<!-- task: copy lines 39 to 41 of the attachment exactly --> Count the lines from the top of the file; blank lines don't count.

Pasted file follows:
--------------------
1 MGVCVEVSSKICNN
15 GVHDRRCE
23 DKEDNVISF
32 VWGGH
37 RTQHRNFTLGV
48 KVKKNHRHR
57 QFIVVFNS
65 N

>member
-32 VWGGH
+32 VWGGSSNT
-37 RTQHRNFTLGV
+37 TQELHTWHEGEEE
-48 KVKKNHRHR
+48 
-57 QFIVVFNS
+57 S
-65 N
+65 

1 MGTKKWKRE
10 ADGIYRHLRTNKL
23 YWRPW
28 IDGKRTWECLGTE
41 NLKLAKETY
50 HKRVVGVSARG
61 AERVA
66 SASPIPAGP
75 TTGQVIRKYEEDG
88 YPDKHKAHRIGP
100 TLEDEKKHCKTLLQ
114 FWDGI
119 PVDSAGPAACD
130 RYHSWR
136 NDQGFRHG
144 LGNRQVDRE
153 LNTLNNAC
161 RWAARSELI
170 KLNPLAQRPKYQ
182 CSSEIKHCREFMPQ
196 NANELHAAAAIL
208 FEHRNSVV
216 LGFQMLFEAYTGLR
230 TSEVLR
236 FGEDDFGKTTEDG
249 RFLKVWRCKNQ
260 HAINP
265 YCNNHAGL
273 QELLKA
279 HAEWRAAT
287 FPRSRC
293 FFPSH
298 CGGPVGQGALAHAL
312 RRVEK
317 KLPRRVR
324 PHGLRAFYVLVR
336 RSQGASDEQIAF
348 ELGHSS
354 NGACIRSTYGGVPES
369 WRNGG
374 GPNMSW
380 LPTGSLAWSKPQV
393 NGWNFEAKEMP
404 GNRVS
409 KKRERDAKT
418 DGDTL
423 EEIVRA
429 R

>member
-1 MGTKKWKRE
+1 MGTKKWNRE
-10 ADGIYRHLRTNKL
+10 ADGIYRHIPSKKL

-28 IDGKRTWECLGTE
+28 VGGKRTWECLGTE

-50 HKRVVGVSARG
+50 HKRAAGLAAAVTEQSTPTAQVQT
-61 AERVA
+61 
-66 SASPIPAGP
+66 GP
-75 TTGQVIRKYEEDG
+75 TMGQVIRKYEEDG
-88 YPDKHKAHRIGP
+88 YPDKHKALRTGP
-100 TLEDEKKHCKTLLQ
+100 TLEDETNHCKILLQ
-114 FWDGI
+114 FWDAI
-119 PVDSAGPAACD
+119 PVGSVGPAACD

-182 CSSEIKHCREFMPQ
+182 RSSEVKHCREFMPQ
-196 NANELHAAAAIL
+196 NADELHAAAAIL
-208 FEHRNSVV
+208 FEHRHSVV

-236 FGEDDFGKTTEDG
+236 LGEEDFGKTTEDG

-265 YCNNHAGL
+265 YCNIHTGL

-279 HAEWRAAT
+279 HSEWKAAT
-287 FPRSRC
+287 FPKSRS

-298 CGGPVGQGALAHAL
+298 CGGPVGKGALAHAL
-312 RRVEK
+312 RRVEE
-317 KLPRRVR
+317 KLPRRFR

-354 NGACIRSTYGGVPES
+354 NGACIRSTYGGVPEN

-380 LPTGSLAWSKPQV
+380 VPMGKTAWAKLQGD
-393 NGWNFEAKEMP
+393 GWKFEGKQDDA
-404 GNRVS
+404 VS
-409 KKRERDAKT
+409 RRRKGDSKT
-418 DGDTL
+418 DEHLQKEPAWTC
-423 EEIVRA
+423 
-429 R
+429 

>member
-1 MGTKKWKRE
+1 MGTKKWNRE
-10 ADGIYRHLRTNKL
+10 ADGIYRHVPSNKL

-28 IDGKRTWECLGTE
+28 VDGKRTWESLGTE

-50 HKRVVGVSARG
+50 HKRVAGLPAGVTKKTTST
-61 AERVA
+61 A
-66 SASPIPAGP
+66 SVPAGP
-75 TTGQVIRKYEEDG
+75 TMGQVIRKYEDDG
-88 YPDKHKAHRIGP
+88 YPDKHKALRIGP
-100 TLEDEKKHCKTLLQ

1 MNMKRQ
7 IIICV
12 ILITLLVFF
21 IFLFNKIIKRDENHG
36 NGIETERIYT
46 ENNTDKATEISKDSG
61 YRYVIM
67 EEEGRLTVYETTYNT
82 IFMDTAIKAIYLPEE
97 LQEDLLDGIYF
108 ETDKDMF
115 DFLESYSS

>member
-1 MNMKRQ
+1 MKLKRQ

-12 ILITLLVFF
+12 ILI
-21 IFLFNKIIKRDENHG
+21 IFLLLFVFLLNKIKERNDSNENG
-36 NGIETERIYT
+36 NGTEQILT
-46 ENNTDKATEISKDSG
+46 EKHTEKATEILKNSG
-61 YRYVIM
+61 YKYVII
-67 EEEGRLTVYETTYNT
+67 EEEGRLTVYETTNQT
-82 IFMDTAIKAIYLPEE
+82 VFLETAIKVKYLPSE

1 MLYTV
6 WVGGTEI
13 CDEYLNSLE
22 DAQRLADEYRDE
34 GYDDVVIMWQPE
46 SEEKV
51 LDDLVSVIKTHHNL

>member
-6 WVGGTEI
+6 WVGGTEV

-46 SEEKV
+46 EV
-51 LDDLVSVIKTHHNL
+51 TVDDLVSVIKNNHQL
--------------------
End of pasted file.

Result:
182 CSSEIKHCREFMPQ
196 NANELHAAAAIL
208 FEHRNSVV